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Canadian Psychiatrists and Sugar Pills

You want statistics? A survey in Canada found that 1 in 5 Canadian physician respondents have prescribed sugar pills. What this press release, The Power of Placebos, doesn’t go into is the ineffectiveness and damaging capacity of almost all prescription psychiatric drugs.

A recent survey, led by McGill Psychiatry Professor and Senior Lady Davis Institute Researcher Amir Raz, reports that one in five respondents – physicians and psychiatrists in Canadian medical schools – have administered or prescribed a placebo. Moreover, an even higher proportion of psychiatrists (more than 35 per cent) reported prescribing subtherapeutic doses of medication (that is, doses that are below, sometimes considerably below, the minimal recommended therapeutic level) to treat their patients.

Maybe, just maybe, the minimal recommended therapeutic doses are too high.

The survey, which was also designed to explore attitudes toward placebo use, found that the majority of responding psychiatrists (more than 60 per cent) believe that placebos can have therapeutic effects. This is a significantly higher proportion than for other medical practitioners. “Psychiatrists seem to place more value in the influence placebos wield on the mind and body,” says Raz. Only 2 per cent of those psychiatrists believe that placebos have no clinical benefit at all.

Psychiatric drugs have been known to impede the process of mental health recovery in some instances. When the drugs don’t work, of course, sugar pills work better. Also when drugs, falsely claiming to be medicine, are harmful, as they all too often actually are, poof, ‘mind over matter’ magic can look sooo goood!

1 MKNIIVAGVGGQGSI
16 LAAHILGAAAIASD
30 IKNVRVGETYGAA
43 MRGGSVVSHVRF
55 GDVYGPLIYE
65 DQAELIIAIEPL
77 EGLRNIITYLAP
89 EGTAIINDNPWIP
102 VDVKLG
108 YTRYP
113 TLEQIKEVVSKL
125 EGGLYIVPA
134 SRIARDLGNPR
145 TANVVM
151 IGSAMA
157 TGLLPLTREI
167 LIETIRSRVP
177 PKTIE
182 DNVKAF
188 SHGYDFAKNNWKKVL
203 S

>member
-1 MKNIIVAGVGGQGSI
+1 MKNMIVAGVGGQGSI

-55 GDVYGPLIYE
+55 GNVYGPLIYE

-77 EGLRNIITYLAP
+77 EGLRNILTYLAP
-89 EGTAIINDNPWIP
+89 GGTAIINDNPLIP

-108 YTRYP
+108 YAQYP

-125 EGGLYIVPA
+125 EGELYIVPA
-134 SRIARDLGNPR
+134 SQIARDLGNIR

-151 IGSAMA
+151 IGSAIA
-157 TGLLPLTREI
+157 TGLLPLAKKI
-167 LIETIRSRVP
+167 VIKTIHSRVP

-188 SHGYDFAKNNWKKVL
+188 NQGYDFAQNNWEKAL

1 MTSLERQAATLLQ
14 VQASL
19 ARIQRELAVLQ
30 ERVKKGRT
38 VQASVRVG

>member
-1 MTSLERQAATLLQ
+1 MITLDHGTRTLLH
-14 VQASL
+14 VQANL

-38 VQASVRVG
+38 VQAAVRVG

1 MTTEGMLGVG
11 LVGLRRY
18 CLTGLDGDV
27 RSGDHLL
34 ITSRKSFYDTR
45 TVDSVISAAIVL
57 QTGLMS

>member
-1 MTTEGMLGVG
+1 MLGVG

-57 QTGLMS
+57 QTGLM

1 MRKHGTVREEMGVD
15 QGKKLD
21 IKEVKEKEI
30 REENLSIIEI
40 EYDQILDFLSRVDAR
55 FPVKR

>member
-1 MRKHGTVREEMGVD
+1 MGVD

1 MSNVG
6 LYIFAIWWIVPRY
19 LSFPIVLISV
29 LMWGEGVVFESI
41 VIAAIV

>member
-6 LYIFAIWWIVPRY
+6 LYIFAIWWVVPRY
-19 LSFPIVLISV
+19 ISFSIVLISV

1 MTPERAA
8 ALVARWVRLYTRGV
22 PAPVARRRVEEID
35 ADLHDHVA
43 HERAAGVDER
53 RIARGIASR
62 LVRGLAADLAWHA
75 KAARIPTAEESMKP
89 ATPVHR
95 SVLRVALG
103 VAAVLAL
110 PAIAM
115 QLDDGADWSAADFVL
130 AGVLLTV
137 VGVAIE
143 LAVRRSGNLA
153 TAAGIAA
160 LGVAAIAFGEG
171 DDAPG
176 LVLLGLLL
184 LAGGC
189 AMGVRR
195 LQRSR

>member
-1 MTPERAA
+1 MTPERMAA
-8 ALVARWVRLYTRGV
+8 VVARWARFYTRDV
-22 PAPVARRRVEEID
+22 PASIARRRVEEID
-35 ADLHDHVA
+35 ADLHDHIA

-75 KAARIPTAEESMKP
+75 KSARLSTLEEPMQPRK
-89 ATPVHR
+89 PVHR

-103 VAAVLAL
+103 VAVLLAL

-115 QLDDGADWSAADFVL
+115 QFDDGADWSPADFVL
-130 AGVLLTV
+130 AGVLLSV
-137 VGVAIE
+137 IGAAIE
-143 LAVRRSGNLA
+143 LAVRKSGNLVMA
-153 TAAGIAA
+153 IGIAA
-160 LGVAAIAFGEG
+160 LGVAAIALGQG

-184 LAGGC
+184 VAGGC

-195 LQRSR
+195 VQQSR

I see an argument against psychiatric treatment coming.

Raz’s own interest in placebos grew out of his work in three very different areas: his explorations into how people’s physiology is influenced by their expectations of what is about to happen, his work on deception; and the time he spent as a former magician. Together, these three separate areas of experience have led Raz to explore what remains an uncomfortable hinterland of medical practice for many practitioners – the use of placebos in medicine.

This line of pursuit has got to lead eventually to some kind joke starting with the line, “What’s the difference between a confidence man and a psychiatrist?” Obviously, the answer is not going to be so much as people might have once thought there was.

Canadian psychiatrists prescribing sugar pills? Considering the 25 years of life lost for the patient, according to some recent studies, because of psychiatric drugs usage, I think they should be commended for doing so.

5 Responses

  1. Yeah, the placebo effect is strong.
    Always has been.
    Always will be.

    Of course, lots of psychiatrists argue that using a sugar pill is not “ethical.”

    Let me get this straight… using neuroleptics (especially, for the long-term) is okay, but getting the same results (without the fallout) is somehow “unethical!”


    If it seems like psychiatriatry lacks REAL ethics, it’s because it does!

    If it looks like a duck, and quacks like a duck…. Quack, quack…